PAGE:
In approaching his valuation of emerging networks, Lyotard makes a really interesting assertion: “Data banks are the Encyclopedia of tomorrow. They transcend the capacity of each of their users. They are ‘nature’ for postmodern man.” (p53) A handy footnote further clarifies that he is here implying that organized mastery of the databank has become “the major challenge for the advanced poles of humanity in the coming decades” as the task of mastering the material world is “already assured” (see ref to Nora and Minc, p 98-99)
This is particularly striking for two reasons. To begin with, the phrasing itself seems rather prophetic ; the internet as we know it, having arisen as one of the primary frameworks connecting the databanks of electronically stored knowledge, contains within itself many separate instances in which new “realities” are created. Organizations like 2nd Life, World of Warcaft, and various other MMORPGS have become worlds in themselves in which very real (anchored within the “real world”) capital, time, and emotional energy is spent. The network has become a place where new worlds do exist in which we invest ourselves. And for many people, these “cyber realities” are becoming increasingly more ‘real’ (in the sense of their import) than those of the naturally existing world we inhabit.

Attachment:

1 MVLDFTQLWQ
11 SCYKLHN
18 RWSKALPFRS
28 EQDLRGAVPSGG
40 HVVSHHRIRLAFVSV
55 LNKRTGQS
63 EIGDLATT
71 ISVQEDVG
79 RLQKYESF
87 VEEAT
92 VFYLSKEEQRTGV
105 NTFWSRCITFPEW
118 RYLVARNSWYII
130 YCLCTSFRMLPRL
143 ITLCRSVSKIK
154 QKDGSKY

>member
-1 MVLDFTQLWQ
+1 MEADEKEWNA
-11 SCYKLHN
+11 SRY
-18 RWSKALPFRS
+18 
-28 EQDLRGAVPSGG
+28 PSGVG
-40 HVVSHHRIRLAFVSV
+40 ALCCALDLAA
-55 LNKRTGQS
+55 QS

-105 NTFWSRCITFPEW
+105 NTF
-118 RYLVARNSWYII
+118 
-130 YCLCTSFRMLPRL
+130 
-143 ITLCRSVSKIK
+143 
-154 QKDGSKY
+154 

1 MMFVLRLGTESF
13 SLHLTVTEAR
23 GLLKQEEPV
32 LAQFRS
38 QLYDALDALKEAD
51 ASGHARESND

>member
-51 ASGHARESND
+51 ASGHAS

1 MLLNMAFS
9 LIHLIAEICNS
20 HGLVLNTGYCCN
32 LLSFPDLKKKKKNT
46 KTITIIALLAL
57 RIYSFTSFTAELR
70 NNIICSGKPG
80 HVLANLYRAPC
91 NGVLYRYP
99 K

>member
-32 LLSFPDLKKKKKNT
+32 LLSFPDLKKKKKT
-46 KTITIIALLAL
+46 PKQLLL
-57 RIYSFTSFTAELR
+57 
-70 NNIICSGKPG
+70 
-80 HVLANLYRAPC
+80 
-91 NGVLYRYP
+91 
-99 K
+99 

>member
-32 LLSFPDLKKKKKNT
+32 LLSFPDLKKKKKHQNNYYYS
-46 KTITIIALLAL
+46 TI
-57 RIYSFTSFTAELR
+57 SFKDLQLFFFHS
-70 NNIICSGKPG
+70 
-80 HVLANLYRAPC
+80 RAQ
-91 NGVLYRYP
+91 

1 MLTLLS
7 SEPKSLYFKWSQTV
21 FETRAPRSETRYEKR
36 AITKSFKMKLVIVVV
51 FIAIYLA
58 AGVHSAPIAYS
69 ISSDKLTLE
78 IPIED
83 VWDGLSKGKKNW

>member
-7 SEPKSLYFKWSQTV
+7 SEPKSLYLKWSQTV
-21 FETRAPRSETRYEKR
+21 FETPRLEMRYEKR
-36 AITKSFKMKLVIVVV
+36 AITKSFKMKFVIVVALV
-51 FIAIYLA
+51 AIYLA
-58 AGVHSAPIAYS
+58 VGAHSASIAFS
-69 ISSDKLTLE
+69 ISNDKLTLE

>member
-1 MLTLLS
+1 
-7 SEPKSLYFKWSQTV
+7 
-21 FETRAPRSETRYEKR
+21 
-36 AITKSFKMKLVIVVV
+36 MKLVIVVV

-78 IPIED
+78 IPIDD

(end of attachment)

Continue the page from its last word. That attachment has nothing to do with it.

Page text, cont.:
Beyond the creation of a second “nature” or reality to explore, however, I’m also intruiged by Lyotard’s jump in metaphorical thinking – his image of the databank moves from one of an encyclopedic collection of accumulated knowledge (pertaining, I’d assume, to the natural world) to a distinct totality whose relation to this world has been largely effaced. This transformation of databank from storehouse “descriptive of this world” into a domain whose challenges supplant and superceded those of this world seems like quite an enormous one. And this linguistic shift begs the question: what place does the world-within-the-network actually occupy within our own world (that is, this world of traditional reality, this traditional domain of “nature”)?
If the network turns in on itself, generating new knowledge whose referents are increasingly within the network themselves - will the amount of knowledge within the network actually pertaining to the “real” world eventually become proportionally nil? At what point does the derivation of the network’s value diverge from its anchoring within the real world? Have we already crossed that line? If not, will we soon?